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13 Sep 2016
Vatican City

Would you like to write for us about lifestyle, health, beauty, and fitness, etc.

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Published on: 11 Oct 2016 by jennings


Care of the mother after the birth of a baby is a very important aspect of modern mothercraft. Up-to-date methods aim at ensuring her quick return to normal health and strength.

THE postnatal period lasts from immediately after the birth of the baby until about two months later.

In that period the uterus shrinks down or "involutes" to its usual size and position, the stretched ligaments which hold it in place tighten up, the flabby abdominal and pelvic floor muscles gradually strengthen, and the softened, relaxed pelvic joints return to normal.

The bladder and the bowel, on which there has often been great pressure, regain their muscular tone, and function normally again.

It is most important that special postnatal exercises should be done regularly as soon as possible.

Some can be done in bed very soon after baby is born, unless there have been complications or stitches, in which case the doctor will advise when to begin.

Physiotherapists are attached to most big maternity hospitals, and they demonstrate and teach the exercises.

When the mother goes home, she should set aside at least ten minutes daily for the exercises for the first few weeks, to regain her figure and good posture.

Until normalcy is reached she may experience constipation, backache and other discomforts. After the birth, the doctor will have advised the mother to visit his surgery in about six weeks' time for an examination and a check-up to make sure everything is again normal.

In this postnatal period, breastfeeding, after some probable early difficulties, becomes fully established.

A young mother with her first baby also has to make many adjustments (some emotional) to the entirely new life she will be experiencing.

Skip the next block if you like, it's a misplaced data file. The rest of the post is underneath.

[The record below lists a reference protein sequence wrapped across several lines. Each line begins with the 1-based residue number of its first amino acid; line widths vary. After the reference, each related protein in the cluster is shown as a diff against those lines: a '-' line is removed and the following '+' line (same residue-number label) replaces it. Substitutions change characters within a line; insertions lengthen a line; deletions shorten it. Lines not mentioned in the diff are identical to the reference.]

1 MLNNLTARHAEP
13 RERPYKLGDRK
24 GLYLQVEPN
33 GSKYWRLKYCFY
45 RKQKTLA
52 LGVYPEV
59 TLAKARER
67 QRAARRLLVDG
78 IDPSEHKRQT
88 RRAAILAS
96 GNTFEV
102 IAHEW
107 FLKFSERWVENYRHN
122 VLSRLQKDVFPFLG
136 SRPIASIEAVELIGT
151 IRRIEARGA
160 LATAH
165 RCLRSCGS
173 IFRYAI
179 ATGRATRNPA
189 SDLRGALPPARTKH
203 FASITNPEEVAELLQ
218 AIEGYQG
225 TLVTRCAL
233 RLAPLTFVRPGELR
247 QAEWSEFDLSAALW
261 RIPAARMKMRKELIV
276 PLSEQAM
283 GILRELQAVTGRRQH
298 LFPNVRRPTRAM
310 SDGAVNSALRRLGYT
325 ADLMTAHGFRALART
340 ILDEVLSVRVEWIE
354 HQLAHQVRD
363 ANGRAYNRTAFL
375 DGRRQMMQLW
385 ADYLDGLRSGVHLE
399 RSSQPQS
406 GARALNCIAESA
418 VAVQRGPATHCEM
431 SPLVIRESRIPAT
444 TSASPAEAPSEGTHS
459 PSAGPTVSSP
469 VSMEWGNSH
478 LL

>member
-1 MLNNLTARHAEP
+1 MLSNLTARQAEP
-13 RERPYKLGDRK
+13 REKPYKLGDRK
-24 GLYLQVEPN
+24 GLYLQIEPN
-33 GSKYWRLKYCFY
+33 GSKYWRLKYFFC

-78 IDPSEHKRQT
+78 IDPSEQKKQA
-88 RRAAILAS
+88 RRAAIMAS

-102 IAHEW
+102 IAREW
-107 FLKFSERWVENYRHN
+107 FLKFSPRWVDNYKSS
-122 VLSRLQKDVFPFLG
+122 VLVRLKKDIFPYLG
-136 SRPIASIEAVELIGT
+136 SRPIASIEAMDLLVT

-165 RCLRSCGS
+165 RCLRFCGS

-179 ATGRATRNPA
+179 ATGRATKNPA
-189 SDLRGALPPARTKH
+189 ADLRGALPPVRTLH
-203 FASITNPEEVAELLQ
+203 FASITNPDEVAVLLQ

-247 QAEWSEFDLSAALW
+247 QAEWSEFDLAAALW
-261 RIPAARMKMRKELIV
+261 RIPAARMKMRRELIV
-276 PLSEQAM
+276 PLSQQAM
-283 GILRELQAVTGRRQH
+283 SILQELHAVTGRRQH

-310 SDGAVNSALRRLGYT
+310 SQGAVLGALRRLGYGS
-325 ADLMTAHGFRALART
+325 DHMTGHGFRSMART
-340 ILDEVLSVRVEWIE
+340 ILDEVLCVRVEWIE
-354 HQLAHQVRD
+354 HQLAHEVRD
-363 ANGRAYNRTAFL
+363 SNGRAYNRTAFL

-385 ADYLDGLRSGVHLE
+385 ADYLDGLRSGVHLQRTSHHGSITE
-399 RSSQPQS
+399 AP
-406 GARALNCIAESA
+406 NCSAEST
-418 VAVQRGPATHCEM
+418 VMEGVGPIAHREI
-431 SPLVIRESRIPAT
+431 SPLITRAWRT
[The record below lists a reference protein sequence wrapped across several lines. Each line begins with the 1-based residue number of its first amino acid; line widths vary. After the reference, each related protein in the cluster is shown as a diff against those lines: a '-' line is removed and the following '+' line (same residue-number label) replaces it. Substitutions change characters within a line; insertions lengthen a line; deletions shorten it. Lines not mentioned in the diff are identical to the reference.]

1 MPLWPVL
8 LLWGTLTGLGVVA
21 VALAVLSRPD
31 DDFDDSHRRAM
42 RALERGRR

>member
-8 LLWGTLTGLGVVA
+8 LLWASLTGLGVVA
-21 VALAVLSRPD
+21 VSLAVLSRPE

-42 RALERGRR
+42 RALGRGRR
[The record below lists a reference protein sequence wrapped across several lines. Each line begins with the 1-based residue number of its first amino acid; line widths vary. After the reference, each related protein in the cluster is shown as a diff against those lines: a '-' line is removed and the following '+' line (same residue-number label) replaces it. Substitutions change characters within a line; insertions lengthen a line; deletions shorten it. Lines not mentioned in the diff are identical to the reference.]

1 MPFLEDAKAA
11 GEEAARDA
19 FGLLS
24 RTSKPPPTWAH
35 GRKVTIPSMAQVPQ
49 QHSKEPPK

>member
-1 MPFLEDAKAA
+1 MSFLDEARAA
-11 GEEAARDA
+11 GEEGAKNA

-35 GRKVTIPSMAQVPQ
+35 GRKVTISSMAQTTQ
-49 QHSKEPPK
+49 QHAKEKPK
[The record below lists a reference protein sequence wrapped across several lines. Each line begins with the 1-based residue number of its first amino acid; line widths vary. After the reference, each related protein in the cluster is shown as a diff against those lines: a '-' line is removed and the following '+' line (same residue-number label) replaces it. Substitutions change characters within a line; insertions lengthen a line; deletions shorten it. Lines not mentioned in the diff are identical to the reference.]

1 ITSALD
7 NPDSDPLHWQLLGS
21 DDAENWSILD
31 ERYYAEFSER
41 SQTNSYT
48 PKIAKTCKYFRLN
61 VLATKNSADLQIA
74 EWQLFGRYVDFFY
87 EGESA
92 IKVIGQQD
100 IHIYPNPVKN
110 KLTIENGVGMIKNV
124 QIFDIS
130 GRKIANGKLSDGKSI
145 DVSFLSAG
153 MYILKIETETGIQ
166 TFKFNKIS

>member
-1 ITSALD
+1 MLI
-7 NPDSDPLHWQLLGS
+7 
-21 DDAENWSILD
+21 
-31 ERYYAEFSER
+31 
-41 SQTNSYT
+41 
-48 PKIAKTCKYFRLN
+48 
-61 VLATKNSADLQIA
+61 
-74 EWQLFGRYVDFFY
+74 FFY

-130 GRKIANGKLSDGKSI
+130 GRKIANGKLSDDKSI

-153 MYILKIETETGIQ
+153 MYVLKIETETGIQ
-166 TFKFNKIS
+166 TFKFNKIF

She needs rest and every consideration. Breastfeeding can be easily disturbed, and the baby, who is just learning to nurse and live outside his mother's body, upset if she is worried, emotionally bothered, or physically over-tired.

The modern trend in the early after-care of the mother is for early "ambulation."'

Whereas in the past mothers were kept quietly lying in bed for ten to fourteen days, they are now advised to sit out of bed, get on to their feet a few hours after the baby is born, and soon to walk about for short periods, and in three days, to have a shower.

This early activity seems to stimulate the circulation and elimination as well as aiding drainage, and the quicker involution of the uterus.

This does not mean that newly made mothers are not to rest most of the time at first, and '"go slowly''.

(One young mother I know, who felt so well the first day she got home that she tackled a big accumulated wash, paid for it the next day by losing her milk.)

The importance of adequate care of the mother after the birth of her baby (especially her first baby) is often not sufficiently recognised.

During pregnancy she probably had every consideration shown to her by relatives and friends and was guarded against overdoing things.

But as soon as the new baby is brought home he takes the centre of the stage, and everyone's interest in him is so keen that the mother may not perhaps get enough consideration, help, and cooperation.

Those around her do not understand, perhaps, that she has been through a big physical and emotional strain; that it takes some little time for both body and mind to get back to normal; that she will need rest and quiet.

The husband can do much to protect his wife from worry during these early days, and if domestic help is unobtainable he should cheerfully undertake a share of the household chores.

She needs change of environment and thought, and if she never gets out she may feel that there is a monotony in her life and become depressed and worry and fret.

Too many visitors from the day she brings her baby home often prove a curse to the young nursing mother.

Not long ago a girl brought her six-weeks-old baby in for me to see, and she told me she had just put it completely on the bottle.

When I questioned "Why?" she said the first day - she arrived home she had an influx of 13 visitors to see the new baby and there had since been a steady daily stream. She blamed this for her failure in breastfeeding.

When the young mother first arrives home, the extra work, a certain amount of nervous excitement, plus the responsibility of her baby can interfere with breastfeeding.



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